Gunning's oil paintings at Arthur Roger Gallery are the best depictions
of Louisiana's watery coastal landscape ever made — ever. Better
than Meeker, Clague, Buck, Heldner, Coulon, Millet or anyone else who
ever tried to capture that impenetrable muddy water and endless vista
on canvas. His spidery steel girder bridge over the Rigolets is beyond
beautiful; it's hypnotic. His palmetto-lined bayous are strange, sexy
and scary. And his 10-foot wide painting of the mouth of the Mississippi
is so sublime it's disturbing. One onlooker said the aerial perspective
of the scene gave him a touch of vertigo.
If you've ever been fishing out where the tall grass dissolves into
the deep water you'll agree: Gunning really gets it. The 49-year-old
artist, who came to New Orleans from his native Australia in 1980, often
plied those waters in his small sailboat — before it was destroyed
during Hurricane Katrina. He's obviously immersed in the delta's great
beauty and its equally great blemishes.
"I describe what I paint as the character and nature of the deep
South," he said. "It's like a big back yard full of everything
I could want to paint."
And he has the abundant skills to paint his big back yard in a style
that's realistic without being literal and loving without being sentimental.
Though his heroes may be the romantic 19th-century landscape painters
of Australia, who compare to our Hudson River School, Gunning is no
romantic. He rarely picks the unspoiled, up-lifting wetland vista to
record on canvas. Instead, he always seems to find the fly in the ointment,
the sunken carcass of a shrimp boat in the channel, rusted debris on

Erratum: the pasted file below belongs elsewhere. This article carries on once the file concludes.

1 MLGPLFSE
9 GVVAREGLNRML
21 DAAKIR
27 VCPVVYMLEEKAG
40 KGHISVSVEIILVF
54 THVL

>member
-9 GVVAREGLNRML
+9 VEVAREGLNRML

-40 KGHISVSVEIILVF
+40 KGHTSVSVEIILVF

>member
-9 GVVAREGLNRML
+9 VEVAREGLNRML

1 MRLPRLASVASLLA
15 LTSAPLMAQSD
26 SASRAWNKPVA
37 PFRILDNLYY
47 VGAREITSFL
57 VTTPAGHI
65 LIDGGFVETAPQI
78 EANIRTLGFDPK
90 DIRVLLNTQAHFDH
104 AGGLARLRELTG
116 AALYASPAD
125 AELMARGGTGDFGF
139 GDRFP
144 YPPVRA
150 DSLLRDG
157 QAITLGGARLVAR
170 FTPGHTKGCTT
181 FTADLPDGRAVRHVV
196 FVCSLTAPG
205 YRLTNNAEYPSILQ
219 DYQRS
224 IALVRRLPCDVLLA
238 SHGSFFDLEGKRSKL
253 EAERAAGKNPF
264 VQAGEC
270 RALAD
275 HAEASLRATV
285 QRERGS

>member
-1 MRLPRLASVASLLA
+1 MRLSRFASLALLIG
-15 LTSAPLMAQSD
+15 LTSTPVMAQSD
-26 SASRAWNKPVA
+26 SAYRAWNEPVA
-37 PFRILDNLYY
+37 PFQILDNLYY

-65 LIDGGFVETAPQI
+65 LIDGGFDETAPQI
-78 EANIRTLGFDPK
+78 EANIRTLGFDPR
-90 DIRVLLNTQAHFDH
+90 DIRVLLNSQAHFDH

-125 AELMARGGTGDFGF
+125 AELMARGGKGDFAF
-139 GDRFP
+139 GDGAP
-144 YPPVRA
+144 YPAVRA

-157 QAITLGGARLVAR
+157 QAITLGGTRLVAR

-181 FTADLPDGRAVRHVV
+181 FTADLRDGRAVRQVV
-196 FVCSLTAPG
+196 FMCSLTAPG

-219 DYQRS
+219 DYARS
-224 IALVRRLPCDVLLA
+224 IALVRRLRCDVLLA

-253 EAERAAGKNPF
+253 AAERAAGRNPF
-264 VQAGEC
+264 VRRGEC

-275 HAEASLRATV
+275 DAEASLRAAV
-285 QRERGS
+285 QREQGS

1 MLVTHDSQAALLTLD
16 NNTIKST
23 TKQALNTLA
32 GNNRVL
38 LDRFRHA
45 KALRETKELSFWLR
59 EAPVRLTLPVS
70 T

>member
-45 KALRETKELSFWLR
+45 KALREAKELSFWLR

the bank, an ugly sheet metal stilt house interrupting the horizon.
He seems always to point out the clumsy hand of man sullying the work
But he doesn't claim to have any particular ax to grind, no political
or ecological bent. Instead, he said the sharp geometry of those "disruptive"
foreign objects simply allows him to add sculptural depth to his otherwise
flat, horizon-to-horizon compositions. And, he hopes, their presence
brings to mind the timeless traditional mysteries of shipwrecks, abandoned
houses and such.
"There are large elements of abstraction in my art," he said.
"I use things in the landscape as excuses to let go and express.
When a boat or something is reflected in water, it opens up a lot of
corridors for expression, another way of looking at things.
"I'm just attracted to the industrial decay, the menace of the
swamp— no, not the menace, but the deep soulfulness… The
fallen down little shacks, the life and death, the destruction and the
Gunning said that the past two years he spent creating this suite of
paintings has been particularly difficult, bracketed by the death of
his mother and by Hurricane Katrina. He's called on the deep soulfulness
of the Louisiana landscape to express it.
"The shipwreck paintings are about my mother's death," he
said. "The blue Rigolets bridge came at the end of a very worrisome,
very troubling period of life. The subject matter is very symbolic.
I know it's a cliche, but they're about life and love and loss. I paint
my life, period — that's what I do."
Life. love and loss aren't cliches, of course, they're the cosmic concerns
that make Gunning's art great.